Fran DwightKalamazoo Mayor David Anderson, left, and Project Manager Ryan Vlietstra center, talk while inside the open commercial space at Eastside Square Condominiums.Of the next phase, he says, “We’ve got more to do on this project for Eastside Square and we’re looking forward to pushing that in the next two years.”
Ellis says the units are intended to be affordable for working people. Two are to be sold to a family or individuals whose annual income is 60 percent or less of Kalamazoo County’s Area Median Income. Two are intended for those with an annual income of 80 percent or less of the AMI. And two are slated for those who earn up to 120 percent of AMI.

What is the Area Median Income? 

AMI is a metric, defined by the U.S. Department of Housing and Urban Development, that shows where an income-earning individual or family stands economically in their area. If someone has an AMI below 80%, HUD defines them as low-income. They are very low income below 50%, and extremely low at or below 30%.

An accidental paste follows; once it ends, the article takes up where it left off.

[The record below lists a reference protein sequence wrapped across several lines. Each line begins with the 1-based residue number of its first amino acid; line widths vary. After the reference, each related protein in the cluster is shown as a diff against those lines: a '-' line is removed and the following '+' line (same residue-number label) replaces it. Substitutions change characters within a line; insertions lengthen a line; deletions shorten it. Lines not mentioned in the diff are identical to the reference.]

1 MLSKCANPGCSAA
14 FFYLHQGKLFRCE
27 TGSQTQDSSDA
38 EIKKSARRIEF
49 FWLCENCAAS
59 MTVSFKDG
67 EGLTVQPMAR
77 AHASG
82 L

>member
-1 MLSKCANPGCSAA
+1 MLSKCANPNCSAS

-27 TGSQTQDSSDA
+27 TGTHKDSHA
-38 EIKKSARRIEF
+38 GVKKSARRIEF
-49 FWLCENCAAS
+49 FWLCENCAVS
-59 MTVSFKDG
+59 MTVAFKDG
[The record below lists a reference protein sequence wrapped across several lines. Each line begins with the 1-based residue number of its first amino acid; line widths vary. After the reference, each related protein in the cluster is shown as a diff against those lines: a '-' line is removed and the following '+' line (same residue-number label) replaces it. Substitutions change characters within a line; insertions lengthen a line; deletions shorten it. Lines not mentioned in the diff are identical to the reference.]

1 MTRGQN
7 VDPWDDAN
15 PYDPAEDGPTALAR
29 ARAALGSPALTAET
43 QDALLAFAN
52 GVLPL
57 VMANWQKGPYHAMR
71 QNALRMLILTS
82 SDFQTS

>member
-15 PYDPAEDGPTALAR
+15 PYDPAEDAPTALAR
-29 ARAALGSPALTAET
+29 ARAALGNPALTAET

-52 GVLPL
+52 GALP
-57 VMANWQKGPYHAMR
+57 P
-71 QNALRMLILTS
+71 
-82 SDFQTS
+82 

Fran DwightSeveral community leaders beside residence attended the Tuesday, June 25, 2024 ribbon cutting ceremony for the Eastside Square Condominiums.People at 100% AMI are middle-income -— in the middle of the range between low and high-income earners in a specific area. In Kalamazoo, "for a family of four, 100% of area median income is $100,800," says Mary Balkema, Kalamazoo County Housing Director.
“I think that it is a wonderful addition to what’s available as far as housing in the Eastside Neighborhood,” says Twala Lockett-Jones, owner of the Lockett-Jones Realty Group, the real estate company representing the condominiums.
Fran DwightRealtor Twala Lockett-Jones joined Sydney Ellis and many others for the Tuesday, June 25, 2024 opening of the Eastside Square Condominiums.She says she does not expect any of the units to cost qualified families more than $145,000. Aside from that, “Having condominiums as a housing option is a great way for individuals to be able to become homebuyers,” she says.